Oh, man. I’ve seen it happen. You wouldn’t believe. I mean, I’ve had over a thousand people through my course, one guy, he came in, he’d been working with an SEO agency for two years. And he looked at his backlink profile. And they’d only built about 11 backlinks and they were all PBMs. But they’d also been serving Google AdWords off his site. So they’d put their own pixel into that. It was just weird. There was weird shady stuff going in. So he cancelled it. And then suddenly he was getting loads of links coming from nowhere. All of a sudden hundreds and hundreds of links today. And I reckon they did a negative SEO campaign on him. The other thing that SEO agencies do, which I think is really cruel, is they fight amongst each other. So like you are trying to win number X brand off this company, not you, but- 

Alex Cleanthous:
Won it.

Kate Toon:
Yes, won. And so you start negative SEO-ing that site. So they lose faith in the SEO company. And then you come in on your white charger. I don’t know. I’ve heard some dodgy stuff going but…

Alex Cleanthous:
Well, yeah.

Kate Toon:
So this leads me to my next question, which actually was on our list. We know that the world of SEO agencies is competitive, but it’s also can be a little bit dark as well. I’ve never come into an industry that is quite so catfighty as SEO. What are your thoughts on that? And you can be diplomatic.

Alex Cleanthous:
I think I’ll have to be diplomatic. Yeah. It’s interesting, right? People who start off in SEO, well, this is back in the day when I started off in SEO, all these entrepreneurial type trying to make money quickly, right? And they’re like, “I don’t have any money. Hmm, SEO. What’s that? Okay. I can do these things.” And so that perspective, that ‘how to make money quick’ psychology, which isn’t the right psychology for a proper business, is across a lot of the industry, right? “Oh, there’s a way I can make money. I can sell SEO. If I can just get people to pay me, I can say I’m doing SEO. I can do some stuff. If I could get five people pay me 500 bucks a month each, that’s a good start.” You know what I mean? And now all of a sudden I’ve got like a little business. But the industry itself is difficult because there’s no authority, there’s no qualification, there’s no official training except for Kate Toon, you should totally subscribe-

Kate Toon:
Thank you very much.

Alex Cleanthous:
… that’s her course, highly recommend it.

Kate Toon:
Love that.

Alex Cleanthous:
But there’s no official-

Kate Toon:
No.

Alex Cleanthous:
… central body to-

Kate Toon:
Regulate.

Alex Cleanthous:
… to regulate.

Kate Toon:
There’s no certification and you can’t be a member of anything. So it can feel a bit Wild Westy. And that’s a really important thing to raise because another thing that dodgy SEO agencies do, is they say they’re a Google partner and they imply that they therefore have a special relationship with Google, even though of course, most people realise now that Google partner just means you’ve done Google AdWords certification. But again, they go, “Oh no. I’ve got an in. I’ve got an in with a dude at Google. And he gives me the lowdown.” I had John Mueller in the I Love SEO group the other day, and even he wasn’t… He works at Google. He works on a certain part of the algorithm, but he didn’t know lots of stuff. Of course, nobody knows all of it because if they did, they could take over the world. They’d be like Lex Luther in Superman.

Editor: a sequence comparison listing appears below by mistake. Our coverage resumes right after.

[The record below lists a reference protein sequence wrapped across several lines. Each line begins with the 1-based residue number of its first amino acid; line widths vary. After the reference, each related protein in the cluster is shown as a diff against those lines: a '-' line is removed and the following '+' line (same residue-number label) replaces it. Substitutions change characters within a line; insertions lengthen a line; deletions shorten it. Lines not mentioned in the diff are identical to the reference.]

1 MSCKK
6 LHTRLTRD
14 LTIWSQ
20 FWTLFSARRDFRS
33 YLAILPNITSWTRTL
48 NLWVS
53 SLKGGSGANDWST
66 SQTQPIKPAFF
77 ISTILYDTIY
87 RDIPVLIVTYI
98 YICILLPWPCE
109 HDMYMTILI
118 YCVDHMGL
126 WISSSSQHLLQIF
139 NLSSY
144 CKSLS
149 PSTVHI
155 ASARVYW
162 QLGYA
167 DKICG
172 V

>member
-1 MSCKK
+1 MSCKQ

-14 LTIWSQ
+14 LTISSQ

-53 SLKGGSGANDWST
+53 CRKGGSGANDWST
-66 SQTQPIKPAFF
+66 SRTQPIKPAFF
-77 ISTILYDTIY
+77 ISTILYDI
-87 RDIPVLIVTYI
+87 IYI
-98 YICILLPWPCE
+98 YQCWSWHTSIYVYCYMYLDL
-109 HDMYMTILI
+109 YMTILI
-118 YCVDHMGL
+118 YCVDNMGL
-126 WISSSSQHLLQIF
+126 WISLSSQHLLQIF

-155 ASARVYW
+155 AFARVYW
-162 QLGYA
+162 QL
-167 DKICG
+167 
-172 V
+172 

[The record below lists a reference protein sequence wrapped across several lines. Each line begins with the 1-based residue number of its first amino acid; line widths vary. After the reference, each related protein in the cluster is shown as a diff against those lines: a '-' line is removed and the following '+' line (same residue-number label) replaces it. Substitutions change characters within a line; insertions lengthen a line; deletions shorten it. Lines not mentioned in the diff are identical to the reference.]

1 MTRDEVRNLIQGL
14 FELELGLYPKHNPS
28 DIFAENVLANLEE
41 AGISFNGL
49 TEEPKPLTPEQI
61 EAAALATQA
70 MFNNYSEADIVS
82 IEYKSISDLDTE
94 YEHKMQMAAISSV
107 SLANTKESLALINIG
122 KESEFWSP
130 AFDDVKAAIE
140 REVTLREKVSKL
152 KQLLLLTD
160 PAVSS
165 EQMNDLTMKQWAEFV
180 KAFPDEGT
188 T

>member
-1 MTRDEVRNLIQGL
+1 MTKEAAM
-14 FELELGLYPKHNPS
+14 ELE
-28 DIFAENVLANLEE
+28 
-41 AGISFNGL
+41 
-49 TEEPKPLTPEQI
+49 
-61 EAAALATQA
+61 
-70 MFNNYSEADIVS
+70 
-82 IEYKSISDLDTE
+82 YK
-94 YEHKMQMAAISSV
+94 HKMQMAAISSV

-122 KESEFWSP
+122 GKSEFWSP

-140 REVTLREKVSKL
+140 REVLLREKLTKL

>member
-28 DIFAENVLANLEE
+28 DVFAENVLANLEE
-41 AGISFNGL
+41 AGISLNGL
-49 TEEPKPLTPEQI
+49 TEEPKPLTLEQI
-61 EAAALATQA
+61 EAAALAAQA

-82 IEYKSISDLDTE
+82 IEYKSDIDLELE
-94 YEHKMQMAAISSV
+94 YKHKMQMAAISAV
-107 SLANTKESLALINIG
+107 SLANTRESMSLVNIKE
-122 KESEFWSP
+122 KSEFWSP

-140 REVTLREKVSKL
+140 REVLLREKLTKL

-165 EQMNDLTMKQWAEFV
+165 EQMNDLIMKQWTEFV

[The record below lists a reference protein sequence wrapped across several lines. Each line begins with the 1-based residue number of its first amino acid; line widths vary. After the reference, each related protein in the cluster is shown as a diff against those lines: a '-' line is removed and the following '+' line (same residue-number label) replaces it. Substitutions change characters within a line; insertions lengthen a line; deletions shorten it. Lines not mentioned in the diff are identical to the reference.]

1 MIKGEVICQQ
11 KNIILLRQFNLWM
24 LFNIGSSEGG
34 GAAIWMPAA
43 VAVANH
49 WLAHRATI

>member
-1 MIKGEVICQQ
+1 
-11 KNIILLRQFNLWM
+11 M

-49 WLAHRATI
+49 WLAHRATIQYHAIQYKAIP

Kate Toon:
So this idea that some SEOs have a special relationship with Google is nonsense as well. Some SEO agencies are very much cozied up with some of the SEO software platforms. So you’ll see them being endorsed by SEMrush, Ahrefs or Moz. But again, we need to understand that the reason they’re doing that is they’re affiliates, and they’re getting backhanders. So it’s not that they’re the best SEO’s, it’s just that they have a relationship, and other agencies don’t. And I think that can be a bit… if you see the SEMrush stamp on an agency. “Oh, well they must be amazing.” Well, no, they’re probably farming a lot of business, SEMrush. There’s nothing wrong with that, but I don’t think they’re always necessarily 100% transparent about that.

Alex Cleanthous:
It’s also how the award industry works. Like you need to pay to enter, and then you submit the entry, and they’re not going to go investigate all your backlinks, this is a promotional thing for the awards company, right? And so I think that’s an important part. I can’t believe still that that type of stuff still happens Kate. Because I haven’t been involved in that level for quite a while now, the companies that we compare to these days, they’re very good because well, they’re enterprise-level companies and they have to do good work because enterprise is very vicious and they’ve got really smart people who know enough to know when someone is full of S… I don’t know if this is a swearing podcast on not.

Kate Toon:
But this is it. Yeah. I mean, one of the good things about awards is it does show you some of the larger agencies who have a bigger reputation to protect, and reputation is everything, really. We talk about reputation in terms of Google and E-A-T and expertise, authority, and trust for SEOs. We were talking about how do you find a trustworthy SEO agency? Most of the time it is going to come from recommendation, but equally, you have to be careful about who’s recommending. Are they affiliated? And also, do they understand what they’re talking about? Because I could go, “Oh no, this company is amazing. They did a great job.” But I don’t know anything about SEO. So I don’t actually know if they did do a great job. So it can be really hard to get recommendations as well.